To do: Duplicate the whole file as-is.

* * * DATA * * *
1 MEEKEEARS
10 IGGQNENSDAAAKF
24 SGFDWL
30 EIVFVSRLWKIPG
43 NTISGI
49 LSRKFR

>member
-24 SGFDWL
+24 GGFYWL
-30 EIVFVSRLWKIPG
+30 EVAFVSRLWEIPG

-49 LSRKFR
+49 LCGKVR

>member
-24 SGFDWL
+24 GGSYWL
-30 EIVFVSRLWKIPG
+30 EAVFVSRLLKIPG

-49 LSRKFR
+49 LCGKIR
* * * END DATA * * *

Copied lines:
1 MEEKEEARS
10 IGGQNENSDAAAKF
24 SGFDWL
30 EIVFVSRLWKIPG
43 NTISGI
49 LSRKFR

>member
-24 SGFDWL
+24 GGFYWL
-30 EIVFVSRLWKIPG
+30 EVAFVSRLWEIPG

-49 LSRKFR
+49 LCGKVR

>member
-24 SGFDWL
+24 GGSYWL
-30 EIVFVSRLWKIPG
+30 EAVFVSRLLKIPG

-49 LSRKFR
+49 LCGKIR